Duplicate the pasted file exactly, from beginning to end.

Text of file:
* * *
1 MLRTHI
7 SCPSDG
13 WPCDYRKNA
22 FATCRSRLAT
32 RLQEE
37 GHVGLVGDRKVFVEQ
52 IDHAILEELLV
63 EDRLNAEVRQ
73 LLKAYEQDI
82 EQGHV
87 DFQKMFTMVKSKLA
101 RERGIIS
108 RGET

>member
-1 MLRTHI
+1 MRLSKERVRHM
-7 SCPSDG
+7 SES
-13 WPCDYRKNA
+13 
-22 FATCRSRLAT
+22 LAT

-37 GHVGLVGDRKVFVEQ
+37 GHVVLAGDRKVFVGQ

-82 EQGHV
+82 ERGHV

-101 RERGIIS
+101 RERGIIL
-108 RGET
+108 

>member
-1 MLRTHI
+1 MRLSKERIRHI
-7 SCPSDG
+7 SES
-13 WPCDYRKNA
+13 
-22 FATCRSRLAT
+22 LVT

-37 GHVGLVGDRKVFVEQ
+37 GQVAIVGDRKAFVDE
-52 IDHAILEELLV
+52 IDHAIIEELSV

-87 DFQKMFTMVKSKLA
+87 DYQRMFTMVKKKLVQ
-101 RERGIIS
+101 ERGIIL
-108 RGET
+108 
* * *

1 MLRTHI
7 SCPSDG
13 WPCDYRKNA
22 FATCRSRLAT
32 RLQEE
37 GHVGLVGDRKVFVEQ
52 IDHAILEELLV
63 EDRLNAEVRQ
73 LLKAYEQDI
82 EQGHV
87 DFQKMFTMVKSKLA
101 RERGIIS
108 RGET

>member
-1 MLRTHI
+1 MRLSKERVRHM
-7 SCPSDG
+7 SES
-13 WPCDYRKNA
+13 
-22 FATCRSRLAT
+22 LAT

-37 GHVGLVGDRKVFVEQ
+37 GHVVLAGDRKVFVGQ

-82 EQGHV
+82 ERGHV

-101 RERGIIS
+101 RERGIIL
-108 RGET
+108 

>member
-1 MLRTHI
+1 MRLSKERIRHI
-7 SCPSDG
+7 SES
-13 WPCDYRKNA
+13 
-22 FATCRSRLAT
+22 LVT

-37 GHVGLVGDRKVFVEQ
+37 GQVAIVGDRKAFVDE
-52 IDHAILEELLV
+52 IDHAIIEELSV

-87 DFQKMFTMVKSKLA
+87 DYQRMFTMVKKKLVQ
-101 RERGIIS
+101 ERGIIL
-108 RGET
+108 